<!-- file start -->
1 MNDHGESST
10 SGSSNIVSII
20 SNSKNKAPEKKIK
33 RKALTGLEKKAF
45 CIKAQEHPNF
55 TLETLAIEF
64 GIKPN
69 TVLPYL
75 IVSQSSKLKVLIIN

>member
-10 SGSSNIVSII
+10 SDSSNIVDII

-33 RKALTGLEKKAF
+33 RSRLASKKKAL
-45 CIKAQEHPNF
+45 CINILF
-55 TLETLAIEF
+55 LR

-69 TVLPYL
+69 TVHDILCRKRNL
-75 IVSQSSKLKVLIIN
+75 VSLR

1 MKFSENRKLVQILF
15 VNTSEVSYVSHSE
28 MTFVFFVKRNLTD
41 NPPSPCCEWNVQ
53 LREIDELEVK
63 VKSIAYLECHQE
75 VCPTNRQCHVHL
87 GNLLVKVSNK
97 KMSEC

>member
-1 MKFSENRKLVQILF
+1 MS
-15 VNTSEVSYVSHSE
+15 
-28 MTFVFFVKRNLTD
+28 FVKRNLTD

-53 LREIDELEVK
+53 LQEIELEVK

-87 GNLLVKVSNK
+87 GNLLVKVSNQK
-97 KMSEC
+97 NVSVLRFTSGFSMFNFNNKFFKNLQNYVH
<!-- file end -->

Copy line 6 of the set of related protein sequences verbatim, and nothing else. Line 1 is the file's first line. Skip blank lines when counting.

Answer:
55 TLETLAIEF